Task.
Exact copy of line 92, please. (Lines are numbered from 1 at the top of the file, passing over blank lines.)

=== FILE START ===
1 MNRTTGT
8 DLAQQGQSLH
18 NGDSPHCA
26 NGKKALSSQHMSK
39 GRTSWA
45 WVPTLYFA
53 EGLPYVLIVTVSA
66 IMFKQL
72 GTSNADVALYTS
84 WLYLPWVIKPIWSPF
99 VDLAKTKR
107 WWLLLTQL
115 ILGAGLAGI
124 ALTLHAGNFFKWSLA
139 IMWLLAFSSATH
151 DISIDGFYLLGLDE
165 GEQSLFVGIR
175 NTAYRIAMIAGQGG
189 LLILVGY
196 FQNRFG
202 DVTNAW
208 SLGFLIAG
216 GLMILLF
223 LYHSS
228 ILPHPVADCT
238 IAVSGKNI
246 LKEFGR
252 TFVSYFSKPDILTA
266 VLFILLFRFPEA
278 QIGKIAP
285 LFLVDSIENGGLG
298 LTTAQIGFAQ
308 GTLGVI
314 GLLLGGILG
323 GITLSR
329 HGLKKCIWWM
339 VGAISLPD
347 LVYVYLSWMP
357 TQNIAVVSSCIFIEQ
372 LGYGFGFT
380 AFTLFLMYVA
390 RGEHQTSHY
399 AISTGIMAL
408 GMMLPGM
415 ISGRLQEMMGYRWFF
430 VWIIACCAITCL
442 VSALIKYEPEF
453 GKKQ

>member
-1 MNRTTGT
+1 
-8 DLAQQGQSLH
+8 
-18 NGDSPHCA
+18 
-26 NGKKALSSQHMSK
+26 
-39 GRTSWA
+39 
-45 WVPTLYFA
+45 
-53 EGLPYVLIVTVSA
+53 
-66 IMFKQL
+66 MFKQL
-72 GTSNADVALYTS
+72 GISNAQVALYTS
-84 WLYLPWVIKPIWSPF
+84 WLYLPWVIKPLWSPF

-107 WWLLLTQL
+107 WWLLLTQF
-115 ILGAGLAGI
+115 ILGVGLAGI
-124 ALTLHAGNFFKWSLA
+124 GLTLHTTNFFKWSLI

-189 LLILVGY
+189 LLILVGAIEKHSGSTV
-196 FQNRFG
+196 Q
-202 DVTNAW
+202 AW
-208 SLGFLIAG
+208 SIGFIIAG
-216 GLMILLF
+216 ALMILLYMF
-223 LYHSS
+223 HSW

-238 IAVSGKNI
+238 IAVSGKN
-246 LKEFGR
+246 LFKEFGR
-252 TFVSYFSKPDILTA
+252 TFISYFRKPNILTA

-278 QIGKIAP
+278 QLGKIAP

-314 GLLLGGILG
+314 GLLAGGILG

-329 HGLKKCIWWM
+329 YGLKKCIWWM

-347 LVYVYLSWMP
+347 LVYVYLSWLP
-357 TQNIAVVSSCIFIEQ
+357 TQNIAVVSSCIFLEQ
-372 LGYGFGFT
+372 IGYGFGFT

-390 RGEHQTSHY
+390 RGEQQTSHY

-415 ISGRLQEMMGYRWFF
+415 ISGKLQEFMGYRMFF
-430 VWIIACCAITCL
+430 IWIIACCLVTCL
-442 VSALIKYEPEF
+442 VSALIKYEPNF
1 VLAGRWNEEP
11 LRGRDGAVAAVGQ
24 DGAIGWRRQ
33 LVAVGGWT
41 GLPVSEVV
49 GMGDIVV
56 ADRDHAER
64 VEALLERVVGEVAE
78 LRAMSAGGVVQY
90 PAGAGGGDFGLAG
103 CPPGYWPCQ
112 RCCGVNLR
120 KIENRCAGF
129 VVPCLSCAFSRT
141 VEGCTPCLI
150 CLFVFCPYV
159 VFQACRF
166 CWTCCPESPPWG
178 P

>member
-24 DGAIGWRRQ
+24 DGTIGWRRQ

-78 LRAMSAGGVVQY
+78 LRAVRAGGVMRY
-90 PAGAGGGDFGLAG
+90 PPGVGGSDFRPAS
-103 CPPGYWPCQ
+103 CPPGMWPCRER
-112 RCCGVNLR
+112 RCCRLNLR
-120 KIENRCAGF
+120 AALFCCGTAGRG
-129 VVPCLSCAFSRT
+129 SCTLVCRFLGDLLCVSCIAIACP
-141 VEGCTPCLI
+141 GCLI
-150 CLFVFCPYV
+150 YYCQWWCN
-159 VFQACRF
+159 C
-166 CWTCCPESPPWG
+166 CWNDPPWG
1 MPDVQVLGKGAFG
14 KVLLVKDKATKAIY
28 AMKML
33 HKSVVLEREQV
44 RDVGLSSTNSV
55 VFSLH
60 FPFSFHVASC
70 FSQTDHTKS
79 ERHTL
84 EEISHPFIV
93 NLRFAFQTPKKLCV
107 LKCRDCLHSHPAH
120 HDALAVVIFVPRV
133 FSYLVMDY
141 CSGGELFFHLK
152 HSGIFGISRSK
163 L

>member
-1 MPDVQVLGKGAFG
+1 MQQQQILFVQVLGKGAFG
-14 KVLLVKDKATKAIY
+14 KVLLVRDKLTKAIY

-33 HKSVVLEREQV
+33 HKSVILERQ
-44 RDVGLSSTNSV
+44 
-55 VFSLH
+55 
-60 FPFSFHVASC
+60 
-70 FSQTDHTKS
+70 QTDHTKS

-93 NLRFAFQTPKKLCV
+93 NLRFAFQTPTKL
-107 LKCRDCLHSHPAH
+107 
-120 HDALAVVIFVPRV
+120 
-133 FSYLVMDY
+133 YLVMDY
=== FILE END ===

-252 TFVSYFSKPDILTA